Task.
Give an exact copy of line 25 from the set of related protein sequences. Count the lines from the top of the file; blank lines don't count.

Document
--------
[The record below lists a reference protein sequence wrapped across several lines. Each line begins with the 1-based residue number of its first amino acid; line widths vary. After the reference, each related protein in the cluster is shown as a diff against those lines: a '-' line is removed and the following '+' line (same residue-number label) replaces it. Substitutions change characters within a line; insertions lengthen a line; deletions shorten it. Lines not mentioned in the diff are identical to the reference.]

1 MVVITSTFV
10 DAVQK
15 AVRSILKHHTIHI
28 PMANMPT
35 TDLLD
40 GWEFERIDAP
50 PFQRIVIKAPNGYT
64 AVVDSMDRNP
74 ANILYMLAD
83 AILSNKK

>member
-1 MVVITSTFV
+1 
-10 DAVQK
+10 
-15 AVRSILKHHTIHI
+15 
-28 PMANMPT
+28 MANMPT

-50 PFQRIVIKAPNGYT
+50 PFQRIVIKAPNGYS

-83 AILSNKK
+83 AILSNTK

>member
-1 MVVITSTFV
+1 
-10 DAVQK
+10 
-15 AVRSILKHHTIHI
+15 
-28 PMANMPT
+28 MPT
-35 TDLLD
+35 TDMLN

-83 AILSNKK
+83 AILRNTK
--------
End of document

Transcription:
>member